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A group of fifth graders break ground Tuesday at the site of the new Colonial Elementary School in Botetourt County. The new building will replace the original 80-year-old school in Troutville that was last renovated in 1985.

TROUTVILLE — Teachers, students and administrators gathered Tuesday to celebrate the groundbreaking of Botetourt County’s newest elementary school.

The new Colonial Elementary will replace the original 80-year-old building 3 miles away from the new site on Murray Drive in Troutville.

Project Manager Jim Whitten said the grading will be complete by Sept. 1, and then crews will be ready to pour rock and asphalt before starting construction on the building.

The school could open as early as September 2020, but depending on construction, that date could be pushed back to January 2021, Whitten said.

This project marks the first time Botetourt County has built a new school since the mid-1990s. The county’s economic development authority is heading up the project and negotiating with contractors on behalf of the school system.

“We’re proud of it,” said John Kilby, chair of the economic development authority. “It’s the first project we’ve done like this.”

Earlier this summer, the county voted to reserve an extra $2.5 million for construction after bids came in significantly over budget. The board of supervisors first authorized the issuance of $22.5 million in general obligation bonds for the project in March 2018.

The county already has spent $2.1 million on grading and other contracts. Additional expenses such as furniture, equipment, water quality control, a septic system and inspections will cost more than $1.4 million, which left just $19.6 million for the building’s construction.

Two companies bid on the project and the lowest, G&H Contracting in Salem, came in at $22.5 million. Two members of the EDA — John Alderson and John Williamson — negotiated with the company to bring down the price.

Williamson said the county saved $1.9 million by changing some of the design elements of the building. For instance, the roof will be galvanized steel instead of aluminum, which saved about $260,000.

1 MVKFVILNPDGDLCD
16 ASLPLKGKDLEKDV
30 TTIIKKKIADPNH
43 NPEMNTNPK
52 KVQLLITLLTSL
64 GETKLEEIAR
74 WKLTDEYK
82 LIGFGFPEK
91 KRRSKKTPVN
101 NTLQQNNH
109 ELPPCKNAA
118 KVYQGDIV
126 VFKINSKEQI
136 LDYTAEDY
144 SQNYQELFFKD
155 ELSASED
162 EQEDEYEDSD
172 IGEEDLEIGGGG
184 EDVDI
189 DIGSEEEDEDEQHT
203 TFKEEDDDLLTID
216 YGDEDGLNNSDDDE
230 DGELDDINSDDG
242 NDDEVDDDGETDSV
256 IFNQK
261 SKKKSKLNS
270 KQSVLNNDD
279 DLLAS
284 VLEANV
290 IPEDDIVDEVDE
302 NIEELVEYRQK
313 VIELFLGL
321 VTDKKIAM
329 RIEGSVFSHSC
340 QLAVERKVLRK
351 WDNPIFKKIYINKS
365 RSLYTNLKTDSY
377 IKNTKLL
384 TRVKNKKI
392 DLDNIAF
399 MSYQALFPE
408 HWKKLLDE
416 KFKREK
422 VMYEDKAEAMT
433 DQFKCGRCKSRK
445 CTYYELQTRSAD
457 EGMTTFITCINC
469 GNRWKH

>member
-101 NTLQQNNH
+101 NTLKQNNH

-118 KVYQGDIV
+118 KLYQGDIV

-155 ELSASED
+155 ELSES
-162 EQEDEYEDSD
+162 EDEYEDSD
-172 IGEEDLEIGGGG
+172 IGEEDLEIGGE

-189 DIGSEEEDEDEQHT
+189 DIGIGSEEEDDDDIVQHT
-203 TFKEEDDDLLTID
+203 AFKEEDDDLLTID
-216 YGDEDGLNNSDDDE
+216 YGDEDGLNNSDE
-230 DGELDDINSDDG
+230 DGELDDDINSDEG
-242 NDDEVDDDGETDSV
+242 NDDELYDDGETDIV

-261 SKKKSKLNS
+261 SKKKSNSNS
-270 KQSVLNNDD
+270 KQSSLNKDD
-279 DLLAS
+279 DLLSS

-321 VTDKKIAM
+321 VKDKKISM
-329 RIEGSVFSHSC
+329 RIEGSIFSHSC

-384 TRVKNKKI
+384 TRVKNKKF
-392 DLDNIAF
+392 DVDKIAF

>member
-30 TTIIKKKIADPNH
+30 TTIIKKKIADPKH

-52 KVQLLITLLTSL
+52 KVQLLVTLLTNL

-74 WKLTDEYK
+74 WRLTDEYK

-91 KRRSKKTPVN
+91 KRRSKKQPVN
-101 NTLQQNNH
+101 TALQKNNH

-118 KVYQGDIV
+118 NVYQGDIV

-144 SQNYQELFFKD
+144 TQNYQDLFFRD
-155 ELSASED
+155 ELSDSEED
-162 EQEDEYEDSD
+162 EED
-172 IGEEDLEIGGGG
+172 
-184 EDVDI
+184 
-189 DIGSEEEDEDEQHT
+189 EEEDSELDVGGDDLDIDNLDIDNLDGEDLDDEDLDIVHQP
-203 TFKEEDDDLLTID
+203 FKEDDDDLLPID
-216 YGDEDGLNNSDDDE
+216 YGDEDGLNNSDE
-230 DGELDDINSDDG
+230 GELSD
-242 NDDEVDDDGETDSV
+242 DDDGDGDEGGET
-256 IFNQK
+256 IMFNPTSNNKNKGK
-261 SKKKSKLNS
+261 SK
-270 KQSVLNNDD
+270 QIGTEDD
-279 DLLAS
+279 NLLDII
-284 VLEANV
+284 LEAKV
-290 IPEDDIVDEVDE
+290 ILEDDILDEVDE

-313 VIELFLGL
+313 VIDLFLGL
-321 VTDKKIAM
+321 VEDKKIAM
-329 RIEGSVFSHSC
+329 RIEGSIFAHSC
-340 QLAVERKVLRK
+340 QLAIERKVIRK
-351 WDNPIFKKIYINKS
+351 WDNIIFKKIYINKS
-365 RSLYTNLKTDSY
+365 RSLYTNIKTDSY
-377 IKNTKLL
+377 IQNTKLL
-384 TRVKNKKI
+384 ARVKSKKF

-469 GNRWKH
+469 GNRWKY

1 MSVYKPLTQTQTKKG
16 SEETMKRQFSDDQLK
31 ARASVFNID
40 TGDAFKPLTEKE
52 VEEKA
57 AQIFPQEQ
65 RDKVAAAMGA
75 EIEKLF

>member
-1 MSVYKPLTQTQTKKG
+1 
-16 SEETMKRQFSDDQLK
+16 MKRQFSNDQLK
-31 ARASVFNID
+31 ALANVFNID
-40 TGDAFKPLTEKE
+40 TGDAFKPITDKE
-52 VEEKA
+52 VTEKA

The school system reported there were about 45 additional students enrolled at Colonial Elementary in the spring. Construction estimates were based on the 370 students enrolled last fall. The original plan for the school would accommodate 480 students, but the school system said it expected families to enroll more children in the future.

With the increase in school population, the project leaders decided the school needed four additional classrooms, a full-size gym and a bus canopy, which brought the construction total to $21.5 million. A contingency fund of $634,693 brings the total construction costs to $22.1 million.

The original Colonial Elementary school was built in 1939 and has undergone four significant renovations — in 1949, 1969, 1975, and most recently in 1985. The board assessed what the cost would be to renovate the building again, but it was so high that it made sense to consider construction of a whole new building.

Principal Tammy Riggs said she has watched her teachers meet in hallways, use small spaces not meant for instruction and share classrooms. Everyone is ready for a new school, she said.

“They say it takes a village and we have an amazing village of phenomenal staff and teachers, incredible kiddos and an amazing community,” Riggs said. “I look forward to filling this new building with the same love, the same care and the same passion that we’ve always had.”

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Alison Graham covers Botetourt and Rockbridge counties and Lexington. She’s originally from Indianapolis and a graduate of Indiana University.

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